Let the scientists guide you through the labyrinth of chain restaurant kids' menus around the US to determine the healthiest roadside dining for your children.
Parents who think the food on kids’ menus at sit-down restaurants is healthier than fast food should think again, according to studies published in the Center for Science in the Public Interest’s (CSPI) Nutrition Action Healthletter.
Over time, CSPI has surveyed more than 20 of America’s biggest table-service chain restaurants that offer kids’ menus and commissioned an independent lab analysis of foods from seven of them — Applebee’s, Chili’s, Cracker Barrel, Denny’s, Olive Garden, Outback Steakhouse and Red Lobster — to determine calories, total fat, saturated-plus-trans fat, and sodium.
As an example of the dark side, they found that a child eating a cheeseburger, fries, Coke and a dessert sundae at Outback Steakhouse would consume 1,700 calories and 58 grams of "bad" fat — or three-and-a-half times the daily recommended allowance.
On a positive note, CSPI found Red Lobster was revising kids’ menus to include grilled fish and steamed vegetables, in addition to presenting a free appetizer of fresh carrot sticks and cucumbers or applesauce. There's one caveat for traveling parents; CSPI found nutritional differences among similar-sounding menu items. For example, Applebee’s grilled cheese has twice the bad fat of Denny’s grilled cheese sandwich.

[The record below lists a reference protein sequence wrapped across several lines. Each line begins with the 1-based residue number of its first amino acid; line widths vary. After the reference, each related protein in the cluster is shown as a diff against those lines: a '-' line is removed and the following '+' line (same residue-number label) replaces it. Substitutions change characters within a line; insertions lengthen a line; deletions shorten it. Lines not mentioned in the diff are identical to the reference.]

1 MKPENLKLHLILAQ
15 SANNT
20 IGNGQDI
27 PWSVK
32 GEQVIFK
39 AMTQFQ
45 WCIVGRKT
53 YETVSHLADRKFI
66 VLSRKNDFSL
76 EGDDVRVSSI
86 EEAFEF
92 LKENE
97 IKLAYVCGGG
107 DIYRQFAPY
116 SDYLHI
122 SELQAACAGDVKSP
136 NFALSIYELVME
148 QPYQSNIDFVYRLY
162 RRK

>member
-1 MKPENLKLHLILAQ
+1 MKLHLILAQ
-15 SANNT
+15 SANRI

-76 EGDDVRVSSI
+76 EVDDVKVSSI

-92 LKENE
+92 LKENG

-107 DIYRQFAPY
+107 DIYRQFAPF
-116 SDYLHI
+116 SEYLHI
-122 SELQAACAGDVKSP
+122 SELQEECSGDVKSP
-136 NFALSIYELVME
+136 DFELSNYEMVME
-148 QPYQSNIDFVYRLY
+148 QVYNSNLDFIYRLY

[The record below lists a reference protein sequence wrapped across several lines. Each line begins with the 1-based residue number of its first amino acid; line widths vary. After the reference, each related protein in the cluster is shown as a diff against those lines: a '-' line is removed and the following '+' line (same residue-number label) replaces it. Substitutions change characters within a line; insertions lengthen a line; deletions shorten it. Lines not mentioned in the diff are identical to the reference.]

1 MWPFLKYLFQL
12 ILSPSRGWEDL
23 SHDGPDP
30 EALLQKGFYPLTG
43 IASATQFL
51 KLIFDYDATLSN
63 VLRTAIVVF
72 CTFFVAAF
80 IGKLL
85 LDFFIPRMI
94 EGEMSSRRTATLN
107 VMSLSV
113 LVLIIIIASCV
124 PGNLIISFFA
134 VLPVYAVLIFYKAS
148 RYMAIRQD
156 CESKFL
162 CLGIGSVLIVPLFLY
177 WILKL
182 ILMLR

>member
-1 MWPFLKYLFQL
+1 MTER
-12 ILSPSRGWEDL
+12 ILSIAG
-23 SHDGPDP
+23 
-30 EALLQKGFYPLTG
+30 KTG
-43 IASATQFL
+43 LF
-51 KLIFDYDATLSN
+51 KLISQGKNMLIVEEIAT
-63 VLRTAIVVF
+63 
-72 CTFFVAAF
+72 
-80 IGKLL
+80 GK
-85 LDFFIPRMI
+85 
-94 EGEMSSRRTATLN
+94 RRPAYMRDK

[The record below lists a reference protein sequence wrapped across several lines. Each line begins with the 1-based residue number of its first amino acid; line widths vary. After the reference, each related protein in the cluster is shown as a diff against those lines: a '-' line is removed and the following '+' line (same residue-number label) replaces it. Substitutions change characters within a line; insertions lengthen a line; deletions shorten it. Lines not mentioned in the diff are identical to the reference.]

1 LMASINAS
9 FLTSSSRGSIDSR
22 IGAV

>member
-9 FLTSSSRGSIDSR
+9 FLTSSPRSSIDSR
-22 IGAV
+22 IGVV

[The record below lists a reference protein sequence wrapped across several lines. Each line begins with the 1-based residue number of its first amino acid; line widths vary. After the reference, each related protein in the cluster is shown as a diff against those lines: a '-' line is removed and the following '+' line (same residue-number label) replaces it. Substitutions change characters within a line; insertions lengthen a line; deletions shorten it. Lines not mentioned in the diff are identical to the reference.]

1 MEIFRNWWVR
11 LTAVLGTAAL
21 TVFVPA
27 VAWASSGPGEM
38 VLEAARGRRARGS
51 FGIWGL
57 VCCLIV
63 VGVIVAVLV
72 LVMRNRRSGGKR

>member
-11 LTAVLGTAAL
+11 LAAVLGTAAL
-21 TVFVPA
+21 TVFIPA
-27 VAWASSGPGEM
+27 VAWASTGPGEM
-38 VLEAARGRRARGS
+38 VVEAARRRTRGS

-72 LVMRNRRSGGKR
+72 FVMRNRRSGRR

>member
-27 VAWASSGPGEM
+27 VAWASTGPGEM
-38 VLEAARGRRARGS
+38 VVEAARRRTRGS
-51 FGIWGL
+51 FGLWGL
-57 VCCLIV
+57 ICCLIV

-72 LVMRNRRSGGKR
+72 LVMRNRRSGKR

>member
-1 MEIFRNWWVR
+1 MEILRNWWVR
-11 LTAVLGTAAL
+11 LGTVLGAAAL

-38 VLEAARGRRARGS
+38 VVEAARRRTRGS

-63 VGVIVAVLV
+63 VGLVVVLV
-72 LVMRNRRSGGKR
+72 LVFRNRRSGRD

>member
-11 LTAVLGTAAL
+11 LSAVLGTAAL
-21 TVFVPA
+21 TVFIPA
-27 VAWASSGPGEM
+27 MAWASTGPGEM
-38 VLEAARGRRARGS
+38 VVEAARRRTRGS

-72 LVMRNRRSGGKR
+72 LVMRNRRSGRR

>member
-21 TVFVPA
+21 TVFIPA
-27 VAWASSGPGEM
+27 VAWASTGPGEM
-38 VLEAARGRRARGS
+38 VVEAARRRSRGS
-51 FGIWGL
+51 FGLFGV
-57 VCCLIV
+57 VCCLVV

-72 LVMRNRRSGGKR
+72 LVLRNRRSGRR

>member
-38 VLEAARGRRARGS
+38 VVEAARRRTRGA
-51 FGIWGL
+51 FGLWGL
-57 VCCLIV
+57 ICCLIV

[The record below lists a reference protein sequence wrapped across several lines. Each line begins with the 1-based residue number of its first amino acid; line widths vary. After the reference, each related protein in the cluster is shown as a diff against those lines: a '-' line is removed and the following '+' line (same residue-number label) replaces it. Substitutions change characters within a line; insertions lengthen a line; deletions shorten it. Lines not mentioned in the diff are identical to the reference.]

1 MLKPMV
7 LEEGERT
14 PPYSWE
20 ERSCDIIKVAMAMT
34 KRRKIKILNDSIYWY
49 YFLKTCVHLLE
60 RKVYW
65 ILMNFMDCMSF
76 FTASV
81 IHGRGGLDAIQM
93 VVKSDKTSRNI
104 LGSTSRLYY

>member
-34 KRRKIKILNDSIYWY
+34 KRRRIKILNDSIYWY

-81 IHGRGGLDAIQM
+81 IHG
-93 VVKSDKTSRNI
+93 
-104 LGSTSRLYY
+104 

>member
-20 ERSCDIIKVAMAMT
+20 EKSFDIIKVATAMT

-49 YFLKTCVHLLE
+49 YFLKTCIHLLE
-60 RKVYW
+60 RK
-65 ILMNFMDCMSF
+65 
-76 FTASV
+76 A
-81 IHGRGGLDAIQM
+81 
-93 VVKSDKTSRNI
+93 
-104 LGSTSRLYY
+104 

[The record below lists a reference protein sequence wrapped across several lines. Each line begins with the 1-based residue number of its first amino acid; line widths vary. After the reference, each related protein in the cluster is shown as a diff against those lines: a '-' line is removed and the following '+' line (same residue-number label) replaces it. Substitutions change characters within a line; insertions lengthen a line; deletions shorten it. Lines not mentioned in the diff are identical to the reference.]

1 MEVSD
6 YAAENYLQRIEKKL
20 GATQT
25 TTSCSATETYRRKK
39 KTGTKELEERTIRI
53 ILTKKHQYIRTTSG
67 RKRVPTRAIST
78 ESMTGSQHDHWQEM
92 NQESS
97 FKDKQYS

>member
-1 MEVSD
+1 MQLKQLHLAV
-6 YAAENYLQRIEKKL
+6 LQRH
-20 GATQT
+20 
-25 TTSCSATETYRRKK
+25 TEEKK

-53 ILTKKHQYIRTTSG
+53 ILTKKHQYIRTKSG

The CSPI reports are especially important because studies show kids today get one third of their calories from restaurants, and that they eat nearly twice as many calories at a restaurant than at home. “Many parents appreciate the kid-friendly atmosphere and free crayons,” said CSPI senior nutritionist Jayne G. Hurley, but “these chains should be encouraging kids to eat some of the healthy dishes they offer adults.”
The CSPI actively lobbies to require nutrition information on menus as part of the Menu Education and Labeling Act (MEAL). Visit the CSPI site to read their 2008 report, Obesity on the Kids' Menus at Top Chains and their ground-breaking 2004 study: "What Would You Like with Your Fries?"
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